review by Janet I. Martineau
Inside the Temple Theatre on Saturday night there was a void....a moment of pitch blackness.
An from that void, from that void was created one of the most enjoyable, inventive and inspiring concerts EVER in Saginaw, Michigan.
It was a goosebump combination of mixed musical bag, church sermon, storytelling, Biblical history, motivational workshop and call to action all rolled into two hours.
We’re talking about the Saginaw Choral Society’s 2011/2012 season opener, titled “Wake Up! A Grand Gala of Songs.”
Two thoughts come to mind from witnessing it: one, new conductor Glen Thomas Rideout is a genius when it comes to concocting a concert with a storyline and understated special effects and two, somehow we have to convince the members of the Saginaw Arts and Sciences Academy Choir to join the Saginaw Choral Society roster.
If you like to read reviews because of the negative comments, read no further. This one will probably overstate the case that “Wake Up!” took both the choral society and the audience to new levels on Saturday night.
What Rideout did in the first half was to loosely tell the story of God’s seven days creating the earth through well scripted narration and song -- from Mendelssohn’s mighty and reverent “Thanks Be to God” for The Second Day to Whitacre’s humorous “Animal Crackers” for The Sixth Day (which had the singers mooing like cows).
In those eight segments (it started with Darkness, that pitch blackness in the theater), we were treated to eloquent spoken words like God realizing that green and blue (grass and water) look better to the eye than green and brown, and songs about grass, water, critters like the panther and the firefly, chirping birds, the sounds of wordless primordal ooze.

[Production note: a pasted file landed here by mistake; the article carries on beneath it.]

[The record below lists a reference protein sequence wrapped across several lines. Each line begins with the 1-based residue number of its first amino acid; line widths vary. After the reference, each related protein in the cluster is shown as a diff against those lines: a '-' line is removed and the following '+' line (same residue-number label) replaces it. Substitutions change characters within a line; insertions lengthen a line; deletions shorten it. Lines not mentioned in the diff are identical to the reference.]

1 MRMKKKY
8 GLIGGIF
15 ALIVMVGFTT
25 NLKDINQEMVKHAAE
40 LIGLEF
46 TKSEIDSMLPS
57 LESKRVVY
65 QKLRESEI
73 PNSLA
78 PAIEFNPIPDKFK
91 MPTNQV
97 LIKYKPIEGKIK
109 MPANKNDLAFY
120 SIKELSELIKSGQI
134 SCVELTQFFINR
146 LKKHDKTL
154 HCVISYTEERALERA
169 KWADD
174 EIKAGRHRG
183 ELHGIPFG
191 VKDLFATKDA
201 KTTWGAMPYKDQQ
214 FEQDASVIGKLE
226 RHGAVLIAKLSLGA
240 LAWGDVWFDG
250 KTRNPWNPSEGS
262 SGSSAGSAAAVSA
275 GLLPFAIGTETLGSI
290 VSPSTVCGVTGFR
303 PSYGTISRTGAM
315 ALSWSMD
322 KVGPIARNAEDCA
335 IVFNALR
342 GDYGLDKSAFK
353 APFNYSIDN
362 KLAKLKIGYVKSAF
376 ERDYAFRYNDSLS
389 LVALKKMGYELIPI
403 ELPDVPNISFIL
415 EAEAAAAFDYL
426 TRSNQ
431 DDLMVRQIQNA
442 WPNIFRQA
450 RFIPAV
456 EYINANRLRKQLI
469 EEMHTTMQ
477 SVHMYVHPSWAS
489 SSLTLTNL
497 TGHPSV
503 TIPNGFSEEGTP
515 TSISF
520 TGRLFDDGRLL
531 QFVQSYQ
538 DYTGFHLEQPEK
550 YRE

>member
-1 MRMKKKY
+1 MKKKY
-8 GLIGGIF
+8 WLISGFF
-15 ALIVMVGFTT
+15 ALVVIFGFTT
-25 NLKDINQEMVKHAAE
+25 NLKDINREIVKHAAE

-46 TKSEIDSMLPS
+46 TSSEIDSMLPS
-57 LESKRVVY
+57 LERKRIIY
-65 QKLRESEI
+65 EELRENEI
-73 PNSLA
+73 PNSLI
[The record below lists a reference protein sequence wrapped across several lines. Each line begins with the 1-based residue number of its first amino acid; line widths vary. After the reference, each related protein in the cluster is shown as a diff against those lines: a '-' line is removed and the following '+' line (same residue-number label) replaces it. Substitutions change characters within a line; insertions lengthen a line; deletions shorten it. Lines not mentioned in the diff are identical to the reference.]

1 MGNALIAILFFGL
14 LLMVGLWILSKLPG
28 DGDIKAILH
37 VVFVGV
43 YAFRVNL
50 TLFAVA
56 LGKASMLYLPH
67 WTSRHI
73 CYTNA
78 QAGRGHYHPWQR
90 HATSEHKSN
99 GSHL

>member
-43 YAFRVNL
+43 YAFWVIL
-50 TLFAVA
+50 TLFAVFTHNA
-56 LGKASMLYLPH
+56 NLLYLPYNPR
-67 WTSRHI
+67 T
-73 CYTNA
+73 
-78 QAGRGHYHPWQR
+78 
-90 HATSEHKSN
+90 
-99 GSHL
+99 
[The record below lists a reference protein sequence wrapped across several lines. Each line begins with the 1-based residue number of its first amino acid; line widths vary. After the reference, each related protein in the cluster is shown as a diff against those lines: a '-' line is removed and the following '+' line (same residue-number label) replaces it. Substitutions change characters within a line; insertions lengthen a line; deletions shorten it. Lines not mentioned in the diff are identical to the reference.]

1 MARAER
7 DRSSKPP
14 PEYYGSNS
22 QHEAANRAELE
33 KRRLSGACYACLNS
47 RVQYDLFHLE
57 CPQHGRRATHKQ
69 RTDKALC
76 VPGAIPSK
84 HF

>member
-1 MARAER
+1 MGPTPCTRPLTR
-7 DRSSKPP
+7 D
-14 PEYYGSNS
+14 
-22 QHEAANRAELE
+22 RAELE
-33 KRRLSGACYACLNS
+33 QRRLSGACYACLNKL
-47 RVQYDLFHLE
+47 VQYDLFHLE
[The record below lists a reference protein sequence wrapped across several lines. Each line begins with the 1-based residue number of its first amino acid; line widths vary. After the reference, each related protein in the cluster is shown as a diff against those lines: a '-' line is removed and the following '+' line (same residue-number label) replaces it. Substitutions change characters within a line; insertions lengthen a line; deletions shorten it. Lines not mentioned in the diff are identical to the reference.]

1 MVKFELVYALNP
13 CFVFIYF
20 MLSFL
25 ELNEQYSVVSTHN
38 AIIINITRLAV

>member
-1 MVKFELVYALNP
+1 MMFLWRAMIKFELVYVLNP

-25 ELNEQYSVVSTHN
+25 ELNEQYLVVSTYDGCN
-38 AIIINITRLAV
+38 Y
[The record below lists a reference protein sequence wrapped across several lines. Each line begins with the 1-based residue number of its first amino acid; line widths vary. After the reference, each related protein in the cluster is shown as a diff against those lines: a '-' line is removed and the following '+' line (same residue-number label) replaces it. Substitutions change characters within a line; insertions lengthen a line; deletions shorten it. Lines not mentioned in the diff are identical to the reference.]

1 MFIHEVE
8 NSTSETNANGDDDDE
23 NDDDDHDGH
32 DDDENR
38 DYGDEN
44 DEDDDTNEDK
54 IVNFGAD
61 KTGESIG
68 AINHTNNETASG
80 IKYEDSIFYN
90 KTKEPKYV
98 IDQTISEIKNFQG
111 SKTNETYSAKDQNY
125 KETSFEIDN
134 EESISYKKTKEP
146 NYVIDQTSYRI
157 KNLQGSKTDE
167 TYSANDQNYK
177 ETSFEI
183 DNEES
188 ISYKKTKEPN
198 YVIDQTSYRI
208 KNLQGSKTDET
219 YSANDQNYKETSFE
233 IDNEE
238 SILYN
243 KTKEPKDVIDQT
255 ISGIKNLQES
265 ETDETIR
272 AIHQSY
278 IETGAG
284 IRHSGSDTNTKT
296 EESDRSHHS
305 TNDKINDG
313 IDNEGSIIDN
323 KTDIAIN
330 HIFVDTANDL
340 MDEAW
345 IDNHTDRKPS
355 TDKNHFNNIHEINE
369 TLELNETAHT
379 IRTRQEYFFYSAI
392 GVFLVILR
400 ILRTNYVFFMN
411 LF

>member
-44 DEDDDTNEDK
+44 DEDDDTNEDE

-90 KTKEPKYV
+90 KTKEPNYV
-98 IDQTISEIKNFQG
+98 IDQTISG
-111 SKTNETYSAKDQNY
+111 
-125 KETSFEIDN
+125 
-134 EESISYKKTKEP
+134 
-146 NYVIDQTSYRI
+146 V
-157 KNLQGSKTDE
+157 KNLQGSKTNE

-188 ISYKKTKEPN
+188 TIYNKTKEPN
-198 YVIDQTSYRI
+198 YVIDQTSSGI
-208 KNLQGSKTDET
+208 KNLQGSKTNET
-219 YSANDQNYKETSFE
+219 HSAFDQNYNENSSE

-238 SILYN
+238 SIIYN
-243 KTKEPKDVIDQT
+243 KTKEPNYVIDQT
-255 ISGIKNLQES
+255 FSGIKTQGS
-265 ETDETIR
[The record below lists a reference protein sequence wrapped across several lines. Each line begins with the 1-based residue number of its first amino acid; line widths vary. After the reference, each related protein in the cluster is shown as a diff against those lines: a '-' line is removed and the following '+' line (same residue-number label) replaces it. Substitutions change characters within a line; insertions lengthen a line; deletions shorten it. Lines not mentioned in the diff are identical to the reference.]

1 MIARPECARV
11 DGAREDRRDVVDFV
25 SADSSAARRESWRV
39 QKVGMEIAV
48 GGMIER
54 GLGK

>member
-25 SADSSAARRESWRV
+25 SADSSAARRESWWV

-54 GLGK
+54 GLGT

Rideout often used his hands to add impact to his spoken words. The lighting on the backdrop reflected the colors being sung about -- the yellow of the sun, the green of grass, the blue of water and even the stars and moon being created.
None of the songs was familiar (always a plus for this critic); most of them were difficult, pushing the singers to new heights (and deliver they did).
When all on earth was created, it was celebrated with Hailstork’s gospel infused “Wake Up, My Spirit,” during which pianist Carl Angelo nearly flew off his bench accompanying it.
And then, just like God did on The Seventh Day, Rideout and his singers rested (as in intermission), and an audible buzz of excitement began rippling through the audience.
The second part of the program was no less spectacular with its half-dozen inspirational and uplifting songs -- and the appearance of that exquisite SASA choir. When they joined the choral society in three songs the sound was so full and lush it led to the wish they become permanent members of the choral society.
And when they soloed on Bestor’s a cappella “Prayer of the Children” -- oh my God! Every word crystal clear, harmonies right on target, performance value in the adult range not just kids. Bravo SASA conductor Jeremiah Kraniak. Cheers erupted.
Choral Society member David Brown and SASA student David Horwath teamed up on the Beatles standard “Let It Be” -- with Horwath creating a buzz in the audience for the deepness and maturity of his voice.
Other noteworthy soloists were soprano Darlene Mikoleizik, tenor Joe Madison, and whistler Pat Shelley -- and Rideout himself.
In amongst all this “Wake Up!” music, preacher/inspirational speaker Rideout delivered a dual theme. Yes the concert was about the creation of Earth and the need for songs to shore us up when we are feeling down. But it also was a (sometimes overstated, for just one tiny complaint) message to Saginaw, its residents and overcoming its negative issues.
Granted Rideout was speaking to the choir (the people in the audience) because they were, for the most part, Saginaw believers. But it's just nice to have someone else, from outside, say they believe in our town too. And it was fun to listen to the muttering when he scored a particular point or two.
And then we were all sent into the night with a bag of animal crackers (in deference to that trio of songs sung during the The Sixth Day of creation) and a realization that Rideout’s tenure here is going to make for one hell of a ride.